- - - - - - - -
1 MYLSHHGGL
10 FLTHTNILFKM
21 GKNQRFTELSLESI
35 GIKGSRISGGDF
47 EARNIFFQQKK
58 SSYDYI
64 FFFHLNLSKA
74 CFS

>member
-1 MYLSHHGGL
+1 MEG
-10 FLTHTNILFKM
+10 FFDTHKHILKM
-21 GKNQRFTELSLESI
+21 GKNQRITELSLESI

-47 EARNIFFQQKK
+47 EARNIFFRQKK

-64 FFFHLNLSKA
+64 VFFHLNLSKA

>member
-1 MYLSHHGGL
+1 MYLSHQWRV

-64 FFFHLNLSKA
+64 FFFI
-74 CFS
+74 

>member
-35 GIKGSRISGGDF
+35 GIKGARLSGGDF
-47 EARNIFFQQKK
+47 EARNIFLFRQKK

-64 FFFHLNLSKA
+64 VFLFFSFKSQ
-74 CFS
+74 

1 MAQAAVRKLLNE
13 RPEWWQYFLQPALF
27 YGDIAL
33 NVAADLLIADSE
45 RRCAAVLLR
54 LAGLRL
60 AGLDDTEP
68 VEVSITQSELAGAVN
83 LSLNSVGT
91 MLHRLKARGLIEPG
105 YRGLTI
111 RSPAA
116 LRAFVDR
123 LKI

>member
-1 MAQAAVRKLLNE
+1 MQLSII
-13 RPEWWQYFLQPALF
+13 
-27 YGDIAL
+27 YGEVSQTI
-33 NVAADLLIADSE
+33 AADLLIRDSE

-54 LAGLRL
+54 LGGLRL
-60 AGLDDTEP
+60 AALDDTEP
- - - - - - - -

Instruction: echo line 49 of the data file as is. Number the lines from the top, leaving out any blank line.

123 LKI